5

For monitoring purposes, I'd like to find out all public IPv4 and IPv6 addresses of a mobile-warrior UNIX box.

Note that this is different from Finding the Public IP address in a shell script because of the following extra requirements:

  • the mobile warrior itself probably does not have any public IPv4 addresses at all;
  • it may or may not have IPv6 (but we're only interested in active ones that would be used in actual outgoing connections);
  • the underlying internet connection might be load-balanced, details unknown, where a combination of UDP, TCP, ICMP and source/destination IP address, may determine which upstream will be used; we need to try our best to find out all such IP addresses for a complete picture on the underlying internet connectivity of the gateway, without having direct access to the gateway itself.
5

Explanation

We can determine the public IP address through DNS with dig (the DNS lookup utility from BIND), this lets us try out both UDP (with the +notcp option) and TCP (+tcp option), leaving only ICMP behind. However, we can try sending all these queries to multiple independent destination IPv4 and IPv6 addresses, making it more likely that the load-balancing of the connection will take place, returning more unique responses.

It would appear that the positioning of the -4 and -6 options with dig might also be handled differently depending on the order of the arguments — if positioned right after dig before the @ specifier, then it's enforced as a hard requirement; if positioned past the @ specifier and/or as a final argument, then it's enforced as a soft requirement (IPv4 will be used if IPv6 connectivity is missing); the snippet below uses it as a soft requirement to avoid having to implement error-handling.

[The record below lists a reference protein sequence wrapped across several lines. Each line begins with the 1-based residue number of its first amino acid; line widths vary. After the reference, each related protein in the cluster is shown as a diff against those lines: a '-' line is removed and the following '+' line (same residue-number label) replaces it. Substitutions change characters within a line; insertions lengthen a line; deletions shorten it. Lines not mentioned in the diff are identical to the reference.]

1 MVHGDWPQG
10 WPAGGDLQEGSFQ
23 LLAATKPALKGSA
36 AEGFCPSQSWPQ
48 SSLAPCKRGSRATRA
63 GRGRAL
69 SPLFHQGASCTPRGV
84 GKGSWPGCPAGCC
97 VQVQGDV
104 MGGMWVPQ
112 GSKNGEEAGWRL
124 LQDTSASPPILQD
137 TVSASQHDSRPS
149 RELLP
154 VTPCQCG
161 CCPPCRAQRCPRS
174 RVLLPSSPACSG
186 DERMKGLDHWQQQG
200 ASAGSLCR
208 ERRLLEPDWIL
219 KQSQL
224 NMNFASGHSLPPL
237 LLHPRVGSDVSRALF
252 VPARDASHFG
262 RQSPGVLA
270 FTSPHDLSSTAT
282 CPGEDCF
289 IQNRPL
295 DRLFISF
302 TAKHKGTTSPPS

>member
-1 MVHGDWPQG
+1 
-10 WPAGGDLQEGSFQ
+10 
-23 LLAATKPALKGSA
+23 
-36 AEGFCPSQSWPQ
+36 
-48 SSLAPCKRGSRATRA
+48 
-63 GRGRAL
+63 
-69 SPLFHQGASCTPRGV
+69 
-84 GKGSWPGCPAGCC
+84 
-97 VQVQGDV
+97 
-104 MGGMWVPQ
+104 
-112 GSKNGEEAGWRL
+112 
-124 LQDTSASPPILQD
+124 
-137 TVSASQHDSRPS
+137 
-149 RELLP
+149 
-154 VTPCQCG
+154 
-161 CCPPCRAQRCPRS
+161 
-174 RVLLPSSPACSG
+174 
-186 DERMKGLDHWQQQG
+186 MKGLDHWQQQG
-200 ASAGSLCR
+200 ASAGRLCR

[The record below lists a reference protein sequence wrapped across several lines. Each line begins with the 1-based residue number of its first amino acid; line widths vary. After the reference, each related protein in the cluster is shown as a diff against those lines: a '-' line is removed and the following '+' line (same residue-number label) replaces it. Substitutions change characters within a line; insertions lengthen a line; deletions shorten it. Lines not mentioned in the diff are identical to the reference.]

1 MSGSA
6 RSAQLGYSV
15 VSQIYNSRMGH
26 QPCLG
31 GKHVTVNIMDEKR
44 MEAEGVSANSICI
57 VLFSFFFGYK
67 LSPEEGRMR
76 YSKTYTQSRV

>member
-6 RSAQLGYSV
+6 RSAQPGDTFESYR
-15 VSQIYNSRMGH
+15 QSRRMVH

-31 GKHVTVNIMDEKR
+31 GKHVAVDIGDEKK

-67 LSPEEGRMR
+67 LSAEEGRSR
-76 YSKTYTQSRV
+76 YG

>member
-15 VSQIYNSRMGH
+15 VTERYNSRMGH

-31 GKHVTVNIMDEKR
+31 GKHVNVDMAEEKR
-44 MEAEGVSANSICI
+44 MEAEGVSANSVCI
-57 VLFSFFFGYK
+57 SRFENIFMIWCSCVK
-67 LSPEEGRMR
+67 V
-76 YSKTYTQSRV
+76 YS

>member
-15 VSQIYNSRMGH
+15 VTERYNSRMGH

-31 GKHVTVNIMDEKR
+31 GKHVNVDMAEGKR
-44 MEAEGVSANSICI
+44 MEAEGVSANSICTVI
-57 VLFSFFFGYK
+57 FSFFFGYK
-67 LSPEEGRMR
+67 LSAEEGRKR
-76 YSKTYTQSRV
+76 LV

We can use GNU Parallel to mix-and-match several commands and options that are at stake here.

Solution

Here's the full solution:

parallel -kj16 dig -t txt o-o.myaddr.l.google.com +short \
::: @ns{1,2,3,4}.google.com ::: -4 -6 ::: +notcp +tcp

Here's the same snippet as a single line:

parallel -kj16 dig -t txt o-o.myaddr.l.google.com +short ::: @ns{1,2,3,4}.google.com ::: -4 -6 ::: +notcp +tcp

Here's the same snippet SO inline:

parallel -kj16 dig -t txt o-o.myaddr.l.google.com +short ::: @ns{1,2,3,4}.google.com ::: -4 -6 ::: +notcp +tcp


Testing

Here's a demonstration of what the above parallel invocation would work to accomplish:

% parallel -k echo dig -t txt o-o.myaddr.l.google.com +short \
? ::: @ns{1,2,3,4}.google.com ::: -4 -6 ::: +notcp +tcp
dig -t txt o-o.myaddr.l.google.com +short @ns1.google.com -4 +notcp
dig -t txt o-o.myaddr.l.google.com +short @ns1.google.com -4 +tcp
dig -t txt o-o.myaddr.l.google.com +short @ns1.google.com -6 +notcp
dig -t txt o-o.myaddr.l.google.com +short @ns1.google.com -6 +tcp
dig -t txt o-o.myaddr.l.google.com +short @ns2.google.com -4 +notcp
dig -t txt o-o.myaddr.l.google.com +short @ns2.google.com -4 +tcp
dig -t txt o-o.myaddr.l.google.com +short @ns2.google.com -6 +notcp
dig -t txt o-o.myaddr.l.google.com +short @ns2.google.com -6 +tcp
dig -t txt o-o.myaddr.l.google.com +short @ns3.google.com -4 +notcp
dig -t txt o-o.myaddr.l.google.com +short @ns3.google.com -4 +tcp
dig -t txt o-o.myaddr.l.google.com +short @ns3.google.com -6 +notcp
dig -t txt o-o.myaddr.l.google.com +short @ns3.google.com -6 +tcp
dig -t txt o-o.myaddr.l.google.com +short @ns4.google.com -4 +notcp
dig -t txt o-o.myaddr.l.google.com +short @ns4.google.com -4 +tcp
dig -t txt o-o.myaddr.l.google.com +short @ns4.google.com -6 +notcp
dig -t txt o-o.myaddr.l.google.com +short @ns4.google.com -6 +tcp
%

P.S. More of GNU Parallel

To extend on our solution above, the following could be used to perform whois and rDNS lookups on all found addresses; note that for IPv6 lookups to work on BSDs and macOS, one might have to specify -a for ARIN, -A for APNIC or -r for RIPE as an option to whois:

parallel -kj16 dig -t txt o-o.myaddr.l.google.com +short ::: @ns{1,2,3,4}.google.com ::: -4 -6 ::: +notcp +tcp | sort -n | uniq | parallel -vk ::: "echo" "host" "whois -a" :::: /dev/stdin

  • 1
    :::: /dev/stdin can also be written :::: - which will also work on systems that do not support /dev/stdin. – Ole Tange Dec 16 '19 at 16:24

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